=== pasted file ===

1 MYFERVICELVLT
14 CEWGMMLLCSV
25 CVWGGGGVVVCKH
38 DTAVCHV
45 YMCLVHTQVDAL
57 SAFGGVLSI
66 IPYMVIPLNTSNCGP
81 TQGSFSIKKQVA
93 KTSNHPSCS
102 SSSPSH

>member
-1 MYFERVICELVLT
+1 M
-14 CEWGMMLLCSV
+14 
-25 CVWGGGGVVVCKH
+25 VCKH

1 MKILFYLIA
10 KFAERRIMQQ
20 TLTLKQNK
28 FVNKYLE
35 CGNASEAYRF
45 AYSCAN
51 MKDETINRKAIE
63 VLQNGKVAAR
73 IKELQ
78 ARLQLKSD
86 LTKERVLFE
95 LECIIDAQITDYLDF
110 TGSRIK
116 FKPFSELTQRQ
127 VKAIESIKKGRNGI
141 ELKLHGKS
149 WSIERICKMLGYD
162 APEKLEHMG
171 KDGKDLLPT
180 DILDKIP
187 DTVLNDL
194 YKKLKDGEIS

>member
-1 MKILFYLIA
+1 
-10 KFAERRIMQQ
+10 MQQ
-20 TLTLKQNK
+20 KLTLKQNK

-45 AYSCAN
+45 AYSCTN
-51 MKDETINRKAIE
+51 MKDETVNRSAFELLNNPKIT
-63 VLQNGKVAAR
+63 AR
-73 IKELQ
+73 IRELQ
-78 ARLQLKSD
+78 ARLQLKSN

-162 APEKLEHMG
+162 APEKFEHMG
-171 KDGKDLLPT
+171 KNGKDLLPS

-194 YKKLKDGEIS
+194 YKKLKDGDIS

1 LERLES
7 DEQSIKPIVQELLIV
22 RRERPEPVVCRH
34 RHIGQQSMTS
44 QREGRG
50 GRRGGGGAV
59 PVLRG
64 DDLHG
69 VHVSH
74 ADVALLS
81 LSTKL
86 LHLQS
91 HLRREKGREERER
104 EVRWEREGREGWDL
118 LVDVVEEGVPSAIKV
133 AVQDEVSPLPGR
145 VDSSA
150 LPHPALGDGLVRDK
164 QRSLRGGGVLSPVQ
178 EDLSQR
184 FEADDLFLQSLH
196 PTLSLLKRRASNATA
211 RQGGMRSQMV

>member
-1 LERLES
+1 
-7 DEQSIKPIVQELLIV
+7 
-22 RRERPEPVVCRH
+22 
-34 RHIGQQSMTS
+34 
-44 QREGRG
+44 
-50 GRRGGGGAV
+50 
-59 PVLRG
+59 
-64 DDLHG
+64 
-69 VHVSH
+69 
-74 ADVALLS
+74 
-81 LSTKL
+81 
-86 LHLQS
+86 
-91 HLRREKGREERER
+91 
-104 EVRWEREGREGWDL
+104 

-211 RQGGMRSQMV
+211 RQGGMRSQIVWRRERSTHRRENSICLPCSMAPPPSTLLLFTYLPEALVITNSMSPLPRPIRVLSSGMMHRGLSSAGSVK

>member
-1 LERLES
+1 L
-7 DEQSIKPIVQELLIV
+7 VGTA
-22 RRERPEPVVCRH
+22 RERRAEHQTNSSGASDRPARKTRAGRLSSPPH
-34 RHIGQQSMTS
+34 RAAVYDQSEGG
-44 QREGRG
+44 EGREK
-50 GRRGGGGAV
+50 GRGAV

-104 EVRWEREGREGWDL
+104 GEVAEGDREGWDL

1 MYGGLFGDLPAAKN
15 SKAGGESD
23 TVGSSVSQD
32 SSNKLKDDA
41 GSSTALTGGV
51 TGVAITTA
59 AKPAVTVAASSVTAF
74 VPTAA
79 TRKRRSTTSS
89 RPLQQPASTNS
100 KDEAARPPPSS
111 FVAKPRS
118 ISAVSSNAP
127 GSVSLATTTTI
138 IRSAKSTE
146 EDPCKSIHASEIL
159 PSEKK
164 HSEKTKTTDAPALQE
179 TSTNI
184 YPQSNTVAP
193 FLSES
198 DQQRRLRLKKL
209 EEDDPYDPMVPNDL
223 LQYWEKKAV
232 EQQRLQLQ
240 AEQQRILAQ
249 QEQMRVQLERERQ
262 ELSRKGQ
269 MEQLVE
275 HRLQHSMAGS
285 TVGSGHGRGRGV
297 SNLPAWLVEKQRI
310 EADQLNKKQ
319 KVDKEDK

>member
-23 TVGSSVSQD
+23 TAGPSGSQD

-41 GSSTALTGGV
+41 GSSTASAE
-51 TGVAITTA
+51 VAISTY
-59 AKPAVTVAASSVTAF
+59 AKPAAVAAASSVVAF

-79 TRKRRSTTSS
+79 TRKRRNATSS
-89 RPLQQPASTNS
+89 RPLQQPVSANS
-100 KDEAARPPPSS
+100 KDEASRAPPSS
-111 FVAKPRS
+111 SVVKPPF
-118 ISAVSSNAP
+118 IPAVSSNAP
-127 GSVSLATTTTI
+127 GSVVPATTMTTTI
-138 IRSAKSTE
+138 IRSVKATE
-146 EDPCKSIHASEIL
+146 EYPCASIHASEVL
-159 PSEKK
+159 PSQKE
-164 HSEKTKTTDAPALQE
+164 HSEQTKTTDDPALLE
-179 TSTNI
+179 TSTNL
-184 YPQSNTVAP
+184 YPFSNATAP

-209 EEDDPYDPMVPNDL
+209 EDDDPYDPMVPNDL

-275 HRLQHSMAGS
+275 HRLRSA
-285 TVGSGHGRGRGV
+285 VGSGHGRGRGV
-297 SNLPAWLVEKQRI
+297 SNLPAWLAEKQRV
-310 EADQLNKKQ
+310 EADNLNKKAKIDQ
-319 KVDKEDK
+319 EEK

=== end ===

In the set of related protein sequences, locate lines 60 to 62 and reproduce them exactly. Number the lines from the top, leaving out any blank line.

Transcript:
+171 KNGKDLLPS

-194 YKKLKDGEIS
+194 YKKLKDGDIS